India, Sept. 3 — India’s second mission to moon is one step closer to the landing planned for September 7 at 01:55 am. The orbit of the Vikram lander, which had separated from the main composite module of Chandrayaan 2 yesterday, was lowered today in a 4-second manoeuvre.
The propulsion system on-board the indigenously developed lander was fired for the first time today. So far, all the manoeuvres of the Chandrayaan 2 composite module (the orbiter, lander, nd rover) were carried out using the propulsion system of the orbiter.
The first de-orbiting manoeuvre of the Vikram lander was performed at 08:50 am and the orbit was reduced to 104×128 km. The orbiter continues to move in the 119×127 km orbit, where it will remain for a year collecting data on the lunar terrain, the thin atmosphere around the moon, lunar ionosphere, and minerals on the moon.
“Both orbiter and the lander are healthy,” the Indian Space Research Organisation said in a statement.
The final de-orbiting manoeuvre of the lander is scheduled between 03:30 and 044:30 am tomorrow. The lander would be brought close to a 110×35 orbit in preparation for landing near the South Pole.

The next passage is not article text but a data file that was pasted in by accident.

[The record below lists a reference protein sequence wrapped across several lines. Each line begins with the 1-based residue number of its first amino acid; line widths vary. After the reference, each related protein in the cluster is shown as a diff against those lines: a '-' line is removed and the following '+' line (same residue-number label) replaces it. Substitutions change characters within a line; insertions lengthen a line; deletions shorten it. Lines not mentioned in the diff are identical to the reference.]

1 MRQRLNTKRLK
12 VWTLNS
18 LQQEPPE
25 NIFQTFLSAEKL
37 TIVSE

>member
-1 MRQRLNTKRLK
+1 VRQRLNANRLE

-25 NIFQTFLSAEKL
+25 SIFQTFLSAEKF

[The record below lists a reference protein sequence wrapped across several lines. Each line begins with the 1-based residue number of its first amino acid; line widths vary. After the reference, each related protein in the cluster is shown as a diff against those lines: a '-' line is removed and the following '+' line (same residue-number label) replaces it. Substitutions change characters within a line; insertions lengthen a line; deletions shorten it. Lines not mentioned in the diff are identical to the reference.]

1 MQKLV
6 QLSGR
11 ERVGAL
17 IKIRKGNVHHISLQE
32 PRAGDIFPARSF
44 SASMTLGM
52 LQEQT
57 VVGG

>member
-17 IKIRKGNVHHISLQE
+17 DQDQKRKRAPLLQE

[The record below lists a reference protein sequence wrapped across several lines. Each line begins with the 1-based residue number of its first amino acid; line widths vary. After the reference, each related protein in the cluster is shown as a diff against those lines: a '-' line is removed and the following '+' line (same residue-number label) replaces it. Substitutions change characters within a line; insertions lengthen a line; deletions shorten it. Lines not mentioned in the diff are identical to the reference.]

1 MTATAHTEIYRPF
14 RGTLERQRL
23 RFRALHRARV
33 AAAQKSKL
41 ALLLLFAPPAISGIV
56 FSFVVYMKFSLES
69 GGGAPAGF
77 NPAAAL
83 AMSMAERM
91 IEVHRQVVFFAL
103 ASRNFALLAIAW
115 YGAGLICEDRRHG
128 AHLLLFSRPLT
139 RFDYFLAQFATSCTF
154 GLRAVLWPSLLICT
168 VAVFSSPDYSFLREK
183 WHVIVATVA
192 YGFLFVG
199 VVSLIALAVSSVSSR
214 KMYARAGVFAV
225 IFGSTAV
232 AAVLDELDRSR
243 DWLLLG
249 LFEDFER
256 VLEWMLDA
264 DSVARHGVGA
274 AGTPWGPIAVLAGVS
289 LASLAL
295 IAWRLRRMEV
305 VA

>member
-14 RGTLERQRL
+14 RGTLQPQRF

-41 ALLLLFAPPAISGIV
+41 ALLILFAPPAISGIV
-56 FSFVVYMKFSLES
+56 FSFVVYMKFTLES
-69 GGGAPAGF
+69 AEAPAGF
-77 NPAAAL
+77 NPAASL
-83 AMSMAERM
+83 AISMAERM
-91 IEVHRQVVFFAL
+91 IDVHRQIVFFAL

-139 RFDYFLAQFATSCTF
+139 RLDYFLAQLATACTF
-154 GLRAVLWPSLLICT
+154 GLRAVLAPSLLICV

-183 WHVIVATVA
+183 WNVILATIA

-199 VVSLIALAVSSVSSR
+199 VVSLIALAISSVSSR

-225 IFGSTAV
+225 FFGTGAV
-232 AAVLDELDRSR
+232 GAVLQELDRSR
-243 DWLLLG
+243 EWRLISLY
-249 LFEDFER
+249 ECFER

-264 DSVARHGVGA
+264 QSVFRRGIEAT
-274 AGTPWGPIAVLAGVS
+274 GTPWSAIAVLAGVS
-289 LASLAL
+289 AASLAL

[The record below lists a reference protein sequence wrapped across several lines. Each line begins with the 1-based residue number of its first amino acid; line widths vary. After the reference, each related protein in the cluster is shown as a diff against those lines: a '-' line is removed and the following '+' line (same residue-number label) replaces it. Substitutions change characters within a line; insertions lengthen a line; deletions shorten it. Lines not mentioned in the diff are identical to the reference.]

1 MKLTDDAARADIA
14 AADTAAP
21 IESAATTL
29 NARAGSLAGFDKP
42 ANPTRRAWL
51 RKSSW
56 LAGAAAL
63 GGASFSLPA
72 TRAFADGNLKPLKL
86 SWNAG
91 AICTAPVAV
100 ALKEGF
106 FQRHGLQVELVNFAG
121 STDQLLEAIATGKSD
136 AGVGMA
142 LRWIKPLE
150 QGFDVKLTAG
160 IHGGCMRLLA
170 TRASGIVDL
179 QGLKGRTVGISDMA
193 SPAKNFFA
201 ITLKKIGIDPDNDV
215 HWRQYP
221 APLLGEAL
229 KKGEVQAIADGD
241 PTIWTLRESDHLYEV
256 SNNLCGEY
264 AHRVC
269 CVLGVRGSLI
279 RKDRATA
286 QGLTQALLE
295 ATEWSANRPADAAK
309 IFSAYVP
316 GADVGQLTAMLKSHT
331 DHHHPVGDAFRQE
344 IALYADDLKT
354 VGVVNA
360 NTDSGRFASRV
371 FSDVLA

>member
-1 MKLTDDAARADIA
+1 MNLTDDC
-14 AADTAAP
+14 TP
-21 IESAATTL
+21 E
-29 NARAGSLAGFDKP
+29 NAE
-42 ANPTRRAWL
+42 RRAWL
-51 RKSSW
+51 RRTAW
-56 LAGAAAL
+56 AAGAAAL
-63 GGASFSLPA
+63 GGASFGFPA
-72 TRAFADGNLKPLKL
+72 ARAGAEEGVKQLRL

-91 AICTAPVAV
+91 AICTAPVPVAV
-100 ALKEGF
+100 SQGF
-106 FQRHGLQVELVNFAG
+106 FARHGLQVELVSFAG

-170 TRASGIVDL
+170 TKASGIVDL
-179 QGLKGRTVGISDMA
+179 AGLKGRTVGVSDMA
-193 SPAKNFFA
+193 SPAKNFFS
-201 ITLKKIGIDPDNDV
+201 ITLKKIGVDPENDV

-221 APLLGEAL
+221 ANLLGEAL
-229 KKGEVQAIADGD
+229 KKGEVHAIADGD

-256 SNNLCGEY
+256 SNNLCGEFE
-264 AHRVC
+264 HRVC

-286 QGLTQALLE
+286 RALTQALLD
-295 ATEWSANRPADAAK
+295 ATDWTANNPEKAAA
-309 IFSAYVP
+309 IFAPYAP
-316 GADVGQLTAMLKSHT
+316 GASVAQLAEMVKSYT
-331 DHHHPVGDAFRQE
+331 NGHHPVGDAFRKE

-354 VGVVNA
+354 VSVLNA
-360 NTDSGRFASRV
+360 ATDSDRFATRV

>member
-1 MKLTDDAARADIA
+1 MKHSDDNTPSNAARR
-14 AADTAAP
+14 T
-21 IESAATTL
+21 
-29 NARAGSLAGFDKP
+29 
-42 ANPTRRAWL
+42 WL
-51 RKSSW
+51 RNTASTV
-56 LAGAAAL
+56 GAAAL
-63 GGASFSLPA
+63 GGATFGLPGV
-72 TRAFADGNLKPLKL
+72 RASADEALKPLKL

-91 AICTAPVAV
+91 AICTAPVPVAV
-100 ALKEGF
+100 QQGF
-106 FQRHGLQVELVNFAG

“Till the landing is complete, it will be terrifying. Till now, we have not operated the systems on-board the lander, especially the propulsion system. This is the phase, including the powered descent, that we will be doing for the first time. That is why it is critical,” Isro chairperson K Sivan said after the spacecraft entered the lunar orbit.
The lander technology was indigenously developed by India when the Russian space agency Roscosmos pulled out of the project after their own mission to the Martian moon Phobos failed. This was one of the major reasons for the delay of Chandrayaan 2 mission, which comes eleven years after its predecessor.
A successful mission would make India the fourth country after the USA, erstwhile USSR, and China to land on the moon. It would be the first mission to land at a site 70 degrees South latitude close to the lunar South Pole.
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